Bank of America Corp. said Thursday it expects to cut 30,000 to 35,000 jobs over the next three years, as it faces a deteriorating economic environment and tries to absorb Merrill Lynch & Co.
The final number could be even higher, analysts say. Charlotte, N.C.-based Bank of America said it hasn’t yet completed its analysis for eliminating positions, and won’t until early next year. The company and Merrill have about 308,000 employees in total, and the cuts will affect workers from both companies and all types of businesses.
Bank of America is considered one of the country’s healthier banks, and its decision to slash so many jobs illustrates the breadth of the layoffs hitting the United States. The nation lost more than half a million jobs in November alone, and economists expect many more to come.
Bank of America’s action is a particularly hard blow for Charlotte — which is also home to the beleaguered Wachovia Corp., a once strong bank that is now being acquired by Wells Fargo & Co. in what amounts to a fire sale. Just three months ago, when the Merrill Lynch deal was announced, Charlotte was dubbed Wall Street South; now, the banking center is being hit as hard as Wall Street and other towns across America, where people go to work in the morning unsure if they will still have a job that night.
Thursday’s announcement of job cuts at Bank of America was hardly unexpected, considering the merger and the wave of job losses seen in the banking industry and in other sectors over the past few months. Bank of America and Merrill Lynch have already eliminated thousands of investment banking jobs over the past year, as have other banks, in an effort to lower costs as they face increasing defaults in mortgages, credit card debt and other loans.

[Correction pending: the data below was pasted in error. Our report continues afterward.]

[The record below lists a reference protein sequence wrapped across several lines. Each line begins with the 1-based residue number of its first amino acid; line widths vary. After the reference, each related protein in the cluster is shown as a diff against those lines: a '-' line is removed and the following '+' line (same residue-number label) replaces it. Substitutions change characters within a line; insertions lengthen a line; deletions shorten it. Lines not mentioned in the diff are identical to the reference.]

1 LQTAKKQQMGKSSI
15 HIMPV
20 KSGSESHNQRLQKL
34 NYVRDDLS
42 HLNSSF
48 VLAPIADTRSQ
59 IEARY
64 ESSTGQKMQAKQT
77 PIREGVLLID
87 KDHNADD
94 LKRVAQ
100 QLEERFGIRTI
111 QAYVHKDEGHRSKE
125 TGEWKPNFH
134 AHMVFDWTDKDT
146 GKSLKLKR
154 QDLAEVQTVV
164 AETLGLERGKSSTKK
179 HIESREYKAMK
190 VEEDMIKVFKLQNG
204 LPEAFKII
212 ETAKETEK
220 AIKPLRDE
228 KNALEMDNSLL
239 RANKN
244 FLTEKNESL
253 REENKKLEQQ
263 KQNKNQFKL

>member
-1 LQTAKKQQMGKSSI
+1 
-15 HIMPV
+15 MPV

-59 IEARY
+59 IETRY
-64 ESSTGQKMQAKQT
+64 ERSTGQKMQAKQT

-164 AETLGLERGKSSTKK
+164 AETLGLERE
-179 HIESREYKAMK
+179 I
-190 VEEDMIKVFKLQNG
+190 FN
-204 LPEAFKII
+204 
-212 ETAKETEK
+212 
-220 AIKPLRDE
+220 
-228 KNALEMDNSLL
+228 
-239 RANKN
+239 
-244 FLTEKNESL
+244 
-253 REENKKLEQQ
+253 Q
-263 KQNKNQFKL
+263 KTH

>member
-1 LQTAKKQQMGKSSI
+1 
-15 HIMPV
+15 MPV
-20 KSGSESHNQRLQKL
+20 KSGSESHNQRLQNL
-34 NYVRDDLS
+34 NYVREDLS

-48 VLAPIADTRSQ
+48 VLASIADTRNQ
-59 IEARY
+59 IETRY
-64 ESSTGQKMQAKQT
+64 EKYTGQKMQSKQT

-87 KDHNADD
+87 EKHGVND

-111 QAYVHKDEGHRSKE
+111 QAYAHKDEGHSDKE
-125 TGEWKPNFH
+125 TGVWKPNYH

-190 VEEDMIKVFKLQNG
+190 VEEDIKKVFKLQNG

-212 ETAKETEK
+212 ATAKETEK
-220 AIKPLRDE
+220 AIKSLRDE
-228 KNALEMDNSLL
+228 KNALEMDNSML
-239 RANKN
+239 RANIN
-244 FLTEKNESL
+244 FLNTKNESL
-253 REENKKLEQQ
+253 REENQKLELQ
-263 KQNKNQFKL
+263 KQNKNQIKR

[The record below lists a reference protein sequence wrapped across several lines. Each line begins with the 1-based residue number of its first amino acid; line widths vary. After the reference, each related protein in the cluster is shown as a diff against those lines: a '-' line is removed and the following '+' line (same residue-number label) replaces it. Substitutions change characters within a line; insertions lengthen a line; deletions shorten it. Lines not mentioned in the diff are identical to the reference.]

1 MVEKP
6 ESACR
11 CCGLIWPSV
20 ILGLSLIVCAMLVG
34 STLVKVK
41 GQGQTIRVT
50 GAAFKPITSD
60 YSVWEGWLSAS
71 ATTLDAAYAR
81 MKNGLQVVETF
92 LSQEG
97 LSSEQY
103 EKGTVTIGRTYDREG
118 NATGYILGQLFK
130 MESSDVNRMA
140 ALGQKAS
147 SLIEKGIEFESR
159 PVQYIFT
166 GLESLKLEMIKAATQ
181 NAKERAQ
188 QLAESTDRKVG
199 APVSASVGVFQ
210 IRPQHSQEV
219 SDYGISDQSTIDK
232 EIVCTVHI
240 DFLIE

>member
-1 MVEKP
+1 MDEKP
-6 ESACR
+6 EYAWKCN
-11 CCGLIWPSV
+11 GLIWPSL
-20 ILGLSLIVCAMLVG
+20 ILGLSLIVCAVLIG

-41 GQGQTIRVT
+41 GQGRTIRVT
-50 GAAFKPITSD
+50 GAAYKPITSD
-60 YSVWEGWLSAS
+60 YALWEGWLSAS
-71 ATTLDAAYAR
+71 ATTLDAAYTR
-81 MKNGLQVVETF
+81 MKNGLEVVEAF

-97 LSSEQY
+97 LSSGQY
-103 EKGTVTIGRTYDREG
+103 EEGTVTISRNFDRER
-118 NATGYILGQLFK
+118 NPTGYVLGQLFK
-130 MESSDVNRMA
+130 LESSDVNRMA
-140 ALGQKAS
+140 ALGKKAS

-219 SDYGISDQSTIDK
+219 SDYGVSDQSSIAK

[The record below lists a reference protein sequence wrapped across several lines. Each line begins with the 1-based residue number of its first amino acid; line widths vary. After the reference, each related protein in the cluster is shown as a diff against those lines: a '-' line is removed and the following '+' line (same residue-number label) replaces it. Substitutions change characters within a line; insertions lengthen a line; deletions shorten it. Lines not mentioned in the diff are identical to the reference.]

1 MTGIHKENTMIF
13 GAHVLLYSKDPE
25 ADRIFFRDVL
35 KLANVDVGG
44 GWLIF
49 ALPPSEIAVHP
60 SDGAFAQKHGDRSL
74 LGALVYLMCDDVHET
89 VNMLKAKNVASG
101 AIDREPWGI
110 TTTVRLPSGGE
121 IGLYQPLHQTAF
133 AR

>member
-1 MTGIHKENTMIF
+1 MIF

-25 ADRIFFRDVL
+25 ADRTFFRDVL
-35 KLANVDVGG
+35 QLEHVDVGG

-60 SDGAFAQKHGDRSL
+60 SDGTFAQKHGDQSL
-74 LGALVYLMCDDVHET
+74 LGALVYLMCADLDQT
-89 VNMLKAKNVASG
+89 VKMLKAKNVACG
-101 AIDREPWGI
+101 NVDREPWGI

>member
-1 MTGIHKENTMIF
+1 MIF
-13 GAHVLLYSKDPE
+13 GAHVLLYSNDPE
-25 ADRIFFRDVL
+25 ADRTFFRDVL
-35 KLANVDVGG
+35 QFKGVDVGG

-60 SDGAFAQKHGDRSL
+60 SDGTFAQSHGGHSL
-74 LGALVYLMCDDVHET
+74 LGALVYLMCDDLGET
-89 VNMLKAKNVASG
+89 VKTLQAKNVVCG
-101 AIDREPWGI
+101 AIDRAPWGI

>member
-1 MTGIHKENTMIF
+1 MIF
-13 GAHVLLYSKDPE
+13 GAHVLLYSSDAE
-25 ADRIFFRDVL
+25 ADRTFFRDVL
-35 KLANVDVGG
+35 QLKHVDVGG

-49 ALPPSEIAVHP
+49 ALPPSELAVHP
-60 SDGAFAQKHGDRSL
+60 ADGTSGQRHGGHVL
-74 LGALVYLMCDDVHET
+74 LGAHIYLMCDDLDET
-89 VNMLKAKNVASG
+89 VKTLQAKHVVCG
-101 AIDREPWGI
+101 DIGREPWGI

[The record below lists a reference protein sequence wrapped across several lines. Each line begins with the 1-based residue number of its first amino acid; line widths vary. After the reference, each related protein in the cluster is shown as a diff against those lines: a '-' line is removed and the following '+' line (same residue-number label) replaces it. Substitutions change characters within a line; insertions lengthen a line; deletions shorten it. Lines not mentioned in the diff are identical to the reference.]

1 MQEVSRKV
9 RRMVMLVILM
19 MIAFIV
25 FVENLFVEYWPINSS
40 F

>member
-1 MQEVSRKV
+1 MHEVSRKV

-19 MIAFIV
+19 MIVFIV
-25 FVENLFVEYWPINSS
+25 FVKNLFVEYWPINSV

With no end in sight yet to the economy’s troubles, Bank of America might have to slash even more jobs as loan losses mount, said Alois Pirker, a senior analyst at Boston-based research firm Aite Group. If the company’s earnings worsen from this year to next, “I think that might lead to more reductions.”
Other big banks — which have all received loans from the government’s bailout fund — have been cutting jobs as well.
New York-based Citigroup Inc. has been slashing jobs the most. By next year, Citigroup expects to have shrunk its work force by 75,000, or 20 percent, since its headcount peaked in late 2007.
JPMorgan Chase & Co. is shedding about 7,000 employees, or 10 percent, of its investment bank staff, and cutting 9,200 jobs at Washington Mutual Inc., the bank it acquired in September. Goldman Sachs Group Inc. and Morgan Stanley, meanwhile, are reducing their staffs by about 10 percent.
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